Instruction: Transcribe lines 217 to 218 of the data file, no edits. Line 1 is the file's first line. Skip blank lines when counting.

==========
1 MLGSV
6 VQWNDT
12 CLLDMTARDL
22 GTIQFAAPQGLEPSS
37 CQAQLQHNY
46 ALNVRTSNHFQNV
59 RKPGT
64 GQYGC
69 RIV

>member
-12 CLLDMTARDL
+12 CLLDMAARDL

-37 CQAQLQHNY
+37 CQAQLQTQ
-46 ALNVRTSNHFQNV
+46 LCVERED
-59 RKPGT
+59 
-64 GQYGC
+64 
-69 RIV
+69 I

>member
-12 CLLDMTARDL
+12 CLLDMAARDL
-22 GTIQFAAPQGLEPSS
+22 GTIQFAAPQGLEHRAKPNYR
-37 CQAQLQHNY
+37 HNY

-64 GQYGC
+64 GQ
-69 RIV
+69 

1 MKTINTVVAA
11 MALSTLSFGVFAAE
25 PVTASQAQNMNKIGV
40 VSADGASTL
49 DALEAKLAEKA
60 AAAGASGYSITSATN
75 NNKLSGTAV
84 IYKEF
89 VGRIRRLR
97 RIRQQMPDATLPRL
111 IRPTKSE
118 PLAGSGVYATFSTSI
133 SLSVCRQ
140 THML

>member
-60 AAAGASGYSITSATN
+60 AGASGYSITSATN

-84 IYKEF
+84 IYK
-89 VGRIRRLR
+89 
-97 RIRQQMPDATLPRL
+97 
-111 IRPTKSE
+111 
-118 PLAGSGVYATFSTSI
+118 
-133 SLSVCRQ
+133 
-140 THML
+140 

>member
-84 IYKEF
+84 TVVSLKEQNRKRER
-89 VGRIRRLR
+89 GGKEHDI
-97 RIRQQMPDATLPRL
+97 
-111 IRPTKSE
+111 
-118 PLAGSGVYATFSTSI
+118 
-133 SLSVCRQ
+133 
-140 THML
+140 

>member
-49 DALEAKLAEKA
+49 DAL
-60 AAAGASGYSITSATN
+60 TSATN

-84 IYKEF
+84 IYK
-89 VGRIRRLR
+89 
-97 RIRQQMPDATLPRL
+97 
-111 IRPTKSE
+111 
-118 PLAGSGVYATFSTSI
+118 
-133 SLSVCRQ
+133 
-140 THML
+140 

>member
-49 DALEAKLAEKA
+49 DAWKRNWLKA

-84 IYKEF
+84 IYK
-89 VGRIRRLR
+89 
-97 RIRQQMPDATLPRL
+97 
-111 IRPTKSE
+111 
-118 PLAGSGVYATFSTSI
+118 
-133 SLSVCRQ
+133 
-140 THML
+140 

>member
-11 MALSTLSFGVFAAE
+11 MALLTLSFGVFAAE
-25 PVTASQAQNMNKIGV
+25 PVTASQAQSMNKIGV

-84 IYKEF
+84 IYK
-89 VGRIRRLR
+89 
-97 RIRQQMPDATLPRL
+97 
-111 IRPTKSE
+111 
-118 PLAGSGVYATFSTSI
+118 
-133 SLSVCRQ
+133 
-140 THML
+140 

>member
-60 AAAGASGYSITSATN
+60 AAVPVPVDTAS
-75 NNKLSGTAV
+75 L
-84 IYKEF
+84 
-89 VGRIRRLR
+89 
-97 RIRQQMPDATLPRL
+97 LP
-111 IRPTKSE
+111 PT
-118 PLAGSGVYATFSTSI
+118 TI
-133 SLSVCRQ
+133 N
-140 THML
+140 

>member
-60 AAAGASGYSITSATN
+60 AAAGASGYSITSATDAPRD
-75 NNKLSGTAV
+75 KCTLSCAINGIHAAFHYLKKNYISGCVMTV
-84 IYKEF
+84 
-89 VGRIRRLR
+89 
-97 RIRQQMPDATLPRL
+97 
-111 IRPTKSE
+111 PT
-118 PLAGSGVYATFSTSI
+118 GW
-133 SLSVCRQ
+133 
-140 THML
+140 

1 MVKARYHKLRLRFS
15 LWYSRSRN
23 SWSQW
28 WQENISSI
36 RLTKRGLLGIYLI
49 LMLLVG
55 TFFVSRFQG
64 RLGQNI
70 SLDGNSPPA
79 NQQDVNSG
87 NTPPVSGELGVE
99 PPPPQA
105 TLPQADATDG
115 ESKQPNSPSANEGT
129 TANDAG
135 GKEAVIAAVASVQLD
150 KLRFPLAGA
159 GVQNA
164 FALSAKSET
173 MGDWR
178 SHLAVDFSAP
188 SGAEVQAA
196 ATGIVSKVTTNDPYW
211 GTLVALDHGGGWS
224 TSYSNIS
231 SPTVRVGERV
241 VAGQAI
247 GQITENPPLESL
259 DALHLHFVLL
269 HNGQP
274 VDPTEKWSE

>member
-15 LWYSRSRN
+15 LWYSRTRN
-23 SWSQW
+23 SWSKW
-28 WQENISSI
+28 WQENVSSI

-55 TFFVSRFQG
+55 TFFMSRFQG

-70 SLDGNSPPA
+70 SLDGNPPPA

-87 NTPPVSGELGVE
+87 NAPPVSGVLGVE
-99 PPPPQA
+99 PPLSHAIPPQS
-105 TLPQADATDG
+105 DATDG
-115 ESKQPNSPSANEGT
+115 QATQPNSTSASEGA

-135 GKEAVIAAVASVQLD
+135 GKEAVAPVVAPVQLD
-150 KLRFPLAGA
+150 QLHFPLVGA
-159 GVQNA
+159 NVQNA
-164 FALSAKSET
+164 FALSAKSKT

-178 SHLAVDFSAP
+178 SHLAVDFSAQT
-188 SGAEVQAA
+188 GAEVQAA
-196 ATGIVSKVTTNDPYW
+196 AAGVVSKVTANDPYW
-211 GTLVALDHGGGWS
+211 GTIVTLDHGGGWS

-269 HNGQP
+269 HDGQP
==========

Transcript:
-99 PPPPQA
+99 PPLSHAIPPQS